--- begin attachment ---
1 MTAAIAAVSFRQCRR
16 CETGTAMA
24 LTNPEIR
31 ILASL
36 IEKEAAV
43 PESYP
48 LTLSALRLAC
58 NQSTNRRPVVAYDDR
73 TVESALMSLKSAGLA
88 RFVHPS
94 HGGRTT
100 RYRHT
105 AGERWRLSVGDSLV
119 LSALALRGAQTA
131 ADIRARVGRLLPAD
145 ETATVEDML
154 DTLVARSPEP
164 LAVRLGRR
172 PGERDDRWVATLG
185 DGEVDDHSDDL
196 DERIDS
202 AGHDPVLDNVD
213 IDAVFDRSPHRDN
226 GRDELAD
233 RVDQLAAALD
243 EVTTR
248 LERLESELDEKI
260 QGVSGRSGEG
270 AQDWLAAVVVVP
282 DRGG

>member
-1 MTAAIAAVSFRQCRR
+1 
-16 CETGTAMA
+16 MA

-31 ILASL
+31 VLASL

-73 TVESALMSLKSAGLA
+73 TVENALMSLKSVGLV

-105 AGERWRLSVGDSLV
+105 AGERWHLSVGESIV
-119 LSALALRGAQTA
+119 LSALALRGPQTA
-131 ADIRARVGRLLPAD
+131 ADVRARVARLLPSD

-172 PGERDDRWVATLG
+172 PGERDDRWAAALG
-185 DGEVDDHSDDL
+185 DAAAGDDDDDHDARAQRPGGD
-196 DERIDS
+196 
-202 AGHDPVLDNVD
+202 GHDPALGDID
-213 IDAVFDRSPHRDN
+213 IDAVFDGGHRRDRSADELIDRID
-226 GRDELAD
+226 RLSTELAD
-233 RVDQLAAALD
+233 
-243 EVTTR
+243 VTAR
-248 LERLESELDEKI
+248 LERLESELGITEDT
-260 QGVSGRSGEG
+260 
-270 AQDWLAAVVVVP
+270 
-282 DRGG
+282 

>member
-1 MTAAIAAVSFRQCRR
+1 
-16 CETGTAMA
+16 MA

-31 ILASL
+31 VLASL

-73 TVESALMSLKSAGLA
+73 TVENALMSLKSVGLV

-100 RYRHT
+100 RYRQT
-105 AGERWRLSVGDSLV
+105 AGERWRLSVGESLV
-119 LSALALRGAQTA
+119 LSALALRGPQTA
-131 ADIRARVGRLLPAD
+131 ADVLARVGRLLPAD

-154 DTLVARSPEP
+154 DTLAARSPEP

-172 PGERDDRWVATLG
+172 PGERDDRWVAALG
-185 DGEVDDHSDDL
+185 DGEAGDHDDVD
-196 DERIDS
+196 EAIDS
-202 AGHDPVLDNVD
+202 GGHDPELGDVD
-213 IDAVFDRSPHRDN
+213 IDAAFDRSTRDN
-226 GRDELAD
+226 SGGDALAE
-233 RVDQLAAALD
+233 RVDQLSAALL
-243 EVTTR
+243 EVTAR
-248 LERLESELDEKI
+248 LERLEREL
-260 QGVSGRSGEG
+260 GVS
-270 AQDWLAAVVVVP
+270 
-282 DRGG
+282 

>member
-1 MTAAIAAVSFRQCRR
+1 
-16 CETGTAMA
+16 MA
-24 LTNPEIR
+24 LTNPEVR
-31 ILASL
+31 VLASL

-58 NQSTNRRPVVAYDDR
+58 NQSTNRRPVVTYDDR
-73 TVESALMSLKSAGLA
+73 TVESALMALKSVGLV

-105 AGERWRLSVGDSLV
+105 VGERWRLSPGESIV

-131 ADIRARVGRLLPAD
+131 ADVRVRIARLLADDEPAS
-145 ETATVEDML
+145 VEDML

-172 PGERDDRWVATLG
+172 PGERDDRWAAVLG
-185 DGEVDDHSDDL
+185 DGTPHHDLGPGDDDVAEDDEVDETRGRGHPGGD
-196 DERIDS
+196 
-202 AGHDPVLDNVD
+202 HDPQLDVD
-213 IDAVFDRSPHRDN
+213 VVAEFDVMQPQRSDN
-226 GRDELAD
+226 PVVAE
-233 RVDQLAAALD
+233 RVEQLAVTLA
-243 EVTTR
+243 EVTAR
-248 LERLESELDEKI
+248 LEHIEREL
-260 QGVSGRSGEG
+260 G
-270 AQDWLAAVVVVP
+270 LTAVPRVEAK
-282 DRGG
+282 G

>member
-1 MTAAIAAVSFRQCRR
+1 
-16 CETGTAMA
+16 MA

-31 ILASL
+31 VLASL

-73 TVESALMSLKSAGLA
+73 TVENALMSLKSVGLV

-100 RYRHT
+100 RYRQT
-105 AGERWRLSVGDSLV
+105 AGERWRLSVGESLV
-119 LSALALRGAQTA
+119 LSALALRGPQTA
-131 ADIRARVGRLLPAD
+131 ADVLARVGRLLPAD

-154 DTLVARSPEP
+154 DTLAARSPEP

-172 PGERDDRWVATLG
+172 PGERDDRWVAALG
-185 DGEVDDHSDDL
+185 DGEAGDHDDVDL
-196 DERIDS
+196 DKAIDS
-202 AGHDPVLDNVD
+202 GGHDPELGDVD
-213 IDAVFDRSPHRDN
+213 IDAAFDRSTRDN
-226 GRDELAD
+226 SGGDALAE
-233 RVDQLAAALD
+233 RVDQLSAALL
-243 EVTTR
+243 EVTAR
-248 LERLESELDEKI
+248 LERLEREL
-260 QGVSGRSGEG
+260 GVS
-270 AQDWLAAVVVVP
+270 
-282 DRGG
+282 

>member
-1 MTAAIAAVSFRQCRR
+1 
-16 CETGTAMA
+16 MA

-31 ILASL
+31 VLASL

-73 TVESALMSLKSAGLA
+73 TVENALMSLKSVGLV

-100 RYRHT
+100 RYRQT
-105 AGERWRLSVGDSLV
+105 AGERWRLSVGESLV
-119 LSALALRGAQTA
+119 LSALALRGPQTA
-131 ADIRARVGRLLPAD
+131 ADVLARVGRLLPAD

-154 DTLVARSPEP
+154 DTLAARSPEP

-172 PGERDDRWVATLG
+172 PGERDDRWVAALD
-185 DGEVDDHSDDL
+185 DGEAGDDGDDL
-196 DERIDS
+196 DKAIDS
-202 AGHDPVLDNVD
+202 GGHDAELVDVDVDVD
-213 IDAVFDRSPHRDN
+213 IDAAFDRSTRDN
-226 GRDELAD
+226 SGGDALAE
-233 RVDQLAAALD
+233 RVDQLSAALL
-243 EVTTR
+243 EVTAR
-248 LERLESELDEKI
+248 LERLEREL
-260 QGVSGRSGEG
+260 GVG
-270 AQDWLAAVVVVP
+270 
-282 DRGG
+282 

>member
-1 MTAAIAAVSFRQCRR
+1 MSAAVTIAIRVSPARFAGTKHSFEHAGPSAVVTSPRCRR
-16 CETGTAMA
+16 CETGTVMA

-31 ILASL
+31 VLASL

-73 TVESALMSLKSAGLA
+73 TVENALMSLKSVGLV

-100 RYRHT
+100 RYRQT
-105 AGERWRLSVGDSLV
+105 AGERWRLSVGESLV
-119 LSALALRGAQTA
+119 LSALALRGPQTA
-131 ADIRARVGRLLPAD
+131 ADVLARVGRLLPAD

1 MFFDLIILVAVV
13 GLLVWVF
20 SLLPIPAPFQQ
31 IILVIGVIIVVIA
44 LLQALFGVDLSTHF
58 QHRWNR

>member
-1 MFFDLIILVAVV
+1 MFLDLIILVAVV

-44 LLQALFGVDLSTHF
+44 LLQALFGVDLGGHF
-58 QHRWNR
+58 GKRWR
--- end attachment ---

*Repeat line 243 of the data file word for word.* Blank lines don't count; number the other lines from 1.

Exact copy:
-1 MTAAIAAVSFRQCRR